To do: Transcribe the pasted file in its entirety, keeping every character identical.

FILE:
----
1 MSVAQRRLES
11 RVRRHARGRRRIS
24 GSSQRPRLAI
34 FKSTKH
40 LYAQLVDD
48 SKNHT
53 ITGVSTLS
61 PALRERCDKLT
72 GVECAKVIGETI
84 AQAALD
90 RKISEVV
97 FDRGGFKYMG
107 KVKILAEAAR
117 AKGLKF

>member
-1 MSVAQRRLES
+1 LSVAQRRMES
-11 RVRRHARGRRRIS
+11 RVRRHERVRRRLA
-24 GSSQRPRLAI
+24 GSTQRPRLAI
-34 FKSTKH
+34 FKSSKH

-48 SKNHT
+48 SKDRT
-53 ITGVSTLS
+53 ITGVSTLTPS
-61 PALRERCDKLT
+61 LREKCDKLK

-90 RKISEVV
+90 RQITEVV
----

1 MSVAQRRLES
11 RVRRHARGRRRIS
24 GSSQRPRLAI
34 FKSTKH
40 LYAQLVDD
48 SKNHT
53 ITGVSTLS
61 PALRERCDKLT
72 GVECAKVIGETI
84 AQAALD
90 RKISEVV
97 FDRGGFKYMG
107 KVKILAEAAR
117 AKGLKF

>member
-1 MSVAQRRLES
+1 LSVAQRRMES
-11 RVRRHARGRRRIS
+11 RVRRHERVRRRLA
-24 GSSQRPRLAI
+24 GSTQRPRLAI
-34 FKSTKH
+34 FKSSKH

-48 SKNHT
+48 SKDRT
-53 ITGVSTLS
+53 ITGVSTLTPS
-61 PALRERCDKLT
+61 LREKCDKLK

-90 RKISEVV
+90 RQITEVV